Then there is the changeover to 48-volt systems, a move that will allow a myriad of knock-on benefits, including the use of thinner wires that weigh less than those needed for 12-volt systems. A reduction in the use of silicon carbide and the elimination of rare earth materials in the motors that power Tesla automobiles are both welcome news as well as the integration of large diecast chassis components that allow Tesla to slash the number of stampings needed to build its cars.
It’s all part of Musk’s and Tesla’s plan to sell more than 20 million cars by the end of the decade — a target that some have said is too lofty and hinges on major changes in battery tech. But Munro said he isn’t ready to bet against Musk just yet. “Every time someone opens their mouth and says ‘that can’t happen,’ Elon shows up” to prove them wrong, he said. “If you want to be a naysayer, go ahead. At the end of the day, you’re always going to lose, especially if you’re betting against Elon Musk.”
Buttigieg Says “Autopilot” Defies Common Sense
Hoo boy. If you want to get Tesla fans riled up, just suggest that the word “Autopilot” is dumb and/or misleading. Even though a court in Germany has said so (that decision was later overturned on appeal) and the state of California has forbidden the company from using it in marketing communications within the state, Musk fans staunchly support the use of the term with an almost religious zeal.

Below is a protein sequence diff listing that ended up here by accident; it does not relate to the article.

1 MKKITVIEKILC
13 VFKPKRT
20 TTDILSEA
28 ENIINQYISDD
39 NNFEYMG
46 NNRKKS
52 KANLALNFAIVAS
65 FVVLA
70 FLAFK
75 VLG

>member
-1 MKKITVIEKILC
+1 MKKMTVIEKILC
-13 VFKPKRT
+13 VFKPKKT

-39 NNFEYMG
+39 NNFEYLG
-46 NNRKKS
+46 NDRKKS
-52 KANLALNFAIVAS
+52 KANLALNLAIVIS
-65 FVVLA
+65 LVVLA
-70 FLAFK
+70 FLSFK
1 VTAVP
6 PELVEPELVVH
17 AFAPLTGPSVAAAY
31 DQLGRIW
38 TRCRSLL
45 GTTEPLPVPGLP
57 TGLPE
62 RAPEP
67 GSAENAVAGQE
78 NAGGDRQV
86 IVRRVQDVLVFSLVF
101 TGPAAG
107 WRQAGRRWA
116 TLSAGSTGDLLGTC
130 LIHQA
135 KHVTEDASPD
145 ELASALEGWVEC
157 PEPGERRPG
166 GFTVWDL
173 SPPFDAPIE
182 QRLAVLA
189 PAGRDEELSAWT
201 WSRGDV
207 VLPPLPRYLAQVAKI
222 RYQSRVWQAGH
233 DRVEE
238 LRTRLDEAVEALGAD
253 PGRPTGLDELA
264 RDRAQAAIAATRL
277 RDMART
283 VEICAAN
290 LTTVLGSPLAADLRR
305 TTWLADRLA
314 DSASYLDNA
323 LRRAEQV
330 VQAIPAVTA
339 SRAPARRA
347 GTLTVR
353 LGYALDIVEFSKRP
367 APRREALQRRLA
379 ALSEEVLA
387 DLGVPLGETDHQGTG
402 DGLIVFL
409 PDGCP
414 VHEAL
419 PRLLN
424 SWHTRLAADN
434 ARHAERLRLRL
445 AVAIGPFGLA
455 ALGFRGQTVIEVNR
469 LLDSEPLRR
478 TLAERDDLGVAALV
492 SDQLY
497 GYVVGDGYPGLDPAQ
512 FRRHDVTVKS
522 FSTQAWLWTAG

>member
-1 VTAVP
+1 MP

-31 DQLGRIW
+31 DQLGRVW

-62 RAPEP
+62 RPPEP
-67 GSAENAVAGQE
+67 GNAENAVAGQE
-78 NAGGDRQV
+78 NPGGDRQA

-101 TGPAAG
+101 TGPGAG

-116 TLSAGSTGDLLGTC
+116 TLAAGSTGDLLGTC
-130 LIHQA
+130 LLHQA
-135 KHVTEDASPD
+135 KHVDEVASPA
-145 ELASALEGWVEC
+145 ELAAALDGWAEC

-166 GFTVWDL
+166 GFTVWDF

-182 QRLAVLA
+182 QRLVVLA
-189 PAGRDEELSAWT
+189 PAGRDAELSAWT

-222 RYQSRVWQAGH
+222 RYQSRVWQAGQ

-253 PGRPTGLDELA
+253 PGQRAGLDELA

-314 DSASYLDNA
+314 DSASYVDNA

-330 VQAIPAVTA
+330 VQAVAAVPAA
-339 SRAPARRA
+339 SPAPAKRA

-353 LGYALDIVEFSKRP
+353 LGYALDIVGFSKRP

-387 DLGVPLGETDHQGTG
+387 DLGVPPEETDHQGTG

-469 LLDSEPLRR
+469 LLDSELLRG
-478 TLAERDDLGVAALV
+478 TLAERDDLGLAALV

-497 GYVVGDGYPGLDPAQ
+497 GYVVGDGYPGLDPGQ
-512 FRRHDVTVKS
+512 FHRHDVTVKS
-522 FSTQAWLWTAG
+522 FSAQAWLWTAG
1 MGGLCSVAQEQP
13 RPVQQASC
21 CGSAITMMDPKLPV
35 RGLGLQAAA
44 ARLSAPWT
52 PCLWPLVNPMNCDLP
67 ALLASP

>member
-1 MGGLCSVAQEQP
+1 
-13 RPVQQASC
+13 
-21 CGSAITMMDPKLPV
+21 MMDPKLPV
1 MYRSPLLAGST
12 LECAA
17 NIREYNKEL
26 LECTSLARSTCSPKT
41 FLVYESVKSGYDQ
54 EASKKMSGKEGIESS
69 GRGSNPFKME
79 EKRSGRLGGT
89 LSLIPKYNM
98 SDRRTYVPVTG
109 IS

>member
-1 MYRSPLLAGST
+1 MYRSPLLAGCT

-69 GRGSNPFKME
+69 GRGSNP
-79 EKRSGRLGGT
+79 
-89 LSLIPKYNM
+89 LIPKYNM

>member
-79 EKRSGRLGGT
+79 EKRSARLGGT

Tesla “made or disseminated statements that are untrue or misleading, and not based on facts, in advertising vehicles as equipped, or potentially equipped, with advanced driver assistance system (ADAS) features,” the California DMV said in its complaints revealed last August and which were filed with the state’s Office of Administrative Hearings, according to the Los Angeles Times. “These ‘Autopilot’ and ‘Full Self-Driving Capability’ labels and descriptions represent that vehicles equipped with the ADAS features will operate as an autonomous vehicle, but vehicles equipped with those ADAS features could not at the time of those advertisements, and cannot now, operate as autonomous vehicles,” the DMV said.